Vida Andaluza – Specially mapped walks for our guests

We moved to Gaucin for the walking; we think Gaucin and the surrounding hills and mountains offer some of the best walking in the world.  People living in the Swiss Alps, the Drakensbergs, and Yellowstone Park might quibble, but the landscapes, the flora, the colours and the light around here are very hard to beat.  And with 320 days of sunshine a year, there is plenty of opportunity to enjoy them.  Just don’t forget the sun cream if you’re here in the summer.

  1. Venta Socorro to La Claridad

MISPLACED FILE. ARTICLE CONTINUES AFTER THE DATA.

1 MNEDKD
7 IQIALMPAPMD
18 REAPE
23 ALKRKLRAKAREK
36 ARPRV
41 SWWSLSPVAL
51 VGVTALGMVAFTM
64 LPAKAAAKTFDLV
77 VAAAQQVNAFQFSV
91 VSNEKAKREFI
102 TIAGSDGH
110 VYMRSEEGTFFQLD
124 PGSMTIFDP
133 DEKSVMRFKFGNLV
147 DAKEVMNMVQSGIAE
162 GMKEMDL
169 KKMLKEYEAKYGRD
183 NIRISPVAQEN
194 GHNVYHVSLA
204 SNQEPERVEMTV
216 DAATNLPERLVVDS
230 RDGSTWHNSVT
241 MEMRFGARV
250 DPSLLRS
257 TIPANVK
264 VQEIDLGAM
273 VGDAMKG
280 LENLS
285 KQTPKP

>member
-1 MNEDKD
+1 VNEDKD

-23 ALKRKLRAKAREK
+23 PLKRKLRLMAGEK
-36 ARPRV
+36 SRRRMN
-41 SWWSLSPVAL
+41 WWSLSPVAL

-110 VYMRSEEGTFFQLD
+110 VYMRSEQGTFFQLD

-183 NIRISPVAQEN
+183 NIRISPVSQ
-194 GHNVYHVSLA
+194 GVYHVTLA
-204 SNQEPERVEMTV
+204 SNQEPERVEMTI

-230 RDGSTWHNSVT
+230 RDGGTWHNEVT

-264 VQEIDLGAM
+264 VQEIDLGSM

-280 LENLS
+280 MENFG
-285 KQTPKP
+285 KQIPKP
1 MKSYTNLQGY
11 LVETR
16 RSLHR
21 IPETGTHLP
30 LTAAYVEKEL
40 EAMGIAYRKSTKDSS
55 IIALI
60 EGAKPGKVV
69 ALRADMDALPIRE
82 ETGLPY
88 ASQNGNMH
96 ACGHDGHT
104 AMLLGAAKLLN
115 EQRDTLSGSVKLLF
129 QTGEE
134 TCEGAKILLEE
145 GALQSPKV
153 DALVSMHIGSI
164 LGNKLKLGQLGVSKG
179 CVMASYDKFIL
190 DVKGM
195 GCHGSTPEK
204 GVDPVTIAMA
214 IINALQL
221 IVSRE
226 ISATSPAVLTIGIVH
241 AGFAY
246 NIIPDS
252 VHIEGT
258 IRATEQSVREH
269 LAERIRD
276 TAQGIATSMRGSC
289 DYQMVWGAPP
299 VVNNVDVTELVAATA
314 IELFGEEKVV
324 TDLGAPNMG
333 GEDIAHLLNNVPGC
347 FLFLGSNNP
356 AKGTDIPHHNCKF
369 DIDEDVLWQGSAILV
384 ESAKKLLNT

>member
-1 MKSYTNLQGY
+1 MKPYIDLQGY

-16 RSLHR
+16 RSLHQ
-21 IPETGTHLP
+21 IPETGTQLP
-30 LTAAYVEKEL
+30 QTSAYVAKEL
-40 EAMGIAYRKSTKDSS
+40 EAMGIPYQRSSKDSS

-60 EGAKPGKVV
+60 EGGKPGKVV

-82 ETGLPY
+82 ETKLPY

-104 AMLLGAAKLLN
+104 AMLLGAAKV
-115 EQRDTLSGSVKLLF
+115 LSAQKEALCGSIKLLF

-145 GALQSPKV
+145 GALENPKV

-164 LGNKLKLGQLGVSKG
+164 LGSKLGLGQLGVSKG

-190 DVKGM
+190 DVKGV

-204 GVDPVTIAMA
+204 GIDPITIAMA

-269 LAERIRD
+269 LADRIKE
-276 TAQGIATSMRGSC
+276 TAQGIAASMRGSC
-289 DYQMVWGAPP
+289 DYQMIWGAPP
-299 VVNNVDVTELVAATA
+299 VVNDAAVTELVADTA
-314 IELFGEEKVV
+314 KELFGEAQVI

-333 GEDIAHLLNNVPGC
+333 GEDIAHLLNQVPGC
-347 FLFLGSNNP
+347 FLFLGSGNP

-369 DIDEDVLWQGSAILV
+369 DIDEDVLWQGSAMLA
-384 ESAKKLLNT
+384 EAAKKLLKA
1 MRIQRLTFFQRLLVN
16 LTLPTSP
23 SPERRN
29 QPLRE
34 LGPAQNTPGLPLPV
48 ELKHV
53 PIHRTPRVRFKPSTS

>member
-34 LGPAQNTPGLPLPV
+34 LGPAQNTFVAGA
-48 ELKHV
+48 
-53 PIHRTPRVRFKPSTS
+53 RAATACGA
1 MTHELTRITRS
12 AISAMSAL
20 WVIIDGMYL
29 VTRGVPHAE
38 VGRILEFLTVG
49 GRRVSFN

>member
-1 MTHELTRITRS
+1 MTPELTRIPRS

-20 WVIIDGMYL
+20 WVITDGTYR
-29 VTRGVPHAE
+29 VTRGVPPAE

2. La Umbria
  3. Down the valley and back via Camino Molino
  4. Up and down the Hacho
  5. Around the Hacho
  6. Las Palas Gigantas and Claridad
  7. The Ermita
  8. La Corchuela, Jarraqueque and Avedin


Every walk listed offers sweeping views

Walking country

Our landscape is epic, and it can be slightly forbidding to wander off into the countryside when you’ve just arrived in a new place, especially if you’re not fluent in the language.  It took us a while to get familiar with the territory when we arrived.  So we’ve created a shortcut, just for you.  Using a very helpful app called Wikiloc, we have mapped eight of the best walks from the door of the house and back.  We have included photos of major decision points on Wikiloc to reassure you that you are on the right track.